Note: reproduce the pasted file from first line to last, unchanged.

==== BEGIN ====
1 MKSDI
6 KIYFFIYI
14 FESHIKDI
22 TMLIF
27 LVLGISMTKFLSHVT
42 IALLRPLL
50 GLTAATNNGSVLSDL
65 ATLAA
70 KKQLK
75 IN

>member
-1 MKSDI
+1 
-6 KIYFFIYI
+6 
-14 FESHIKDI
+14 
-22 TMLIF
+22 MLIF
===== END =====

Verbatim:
1 MKSDI
6 KIYFFIYI
14 FESHIKDI
22 TMLIF
27 LVLGISMTKFLSHVT
42 IALLRPLL
50 GLTAATNNGSVLSDL
65 ATLAA
70 KKQLK
75 IN

>member
-1 MKSDI
+1 
-6 KIYFFIYI
+6 
-14 FESHIKDI
+14 
-22 TMLIF
+22 MLIF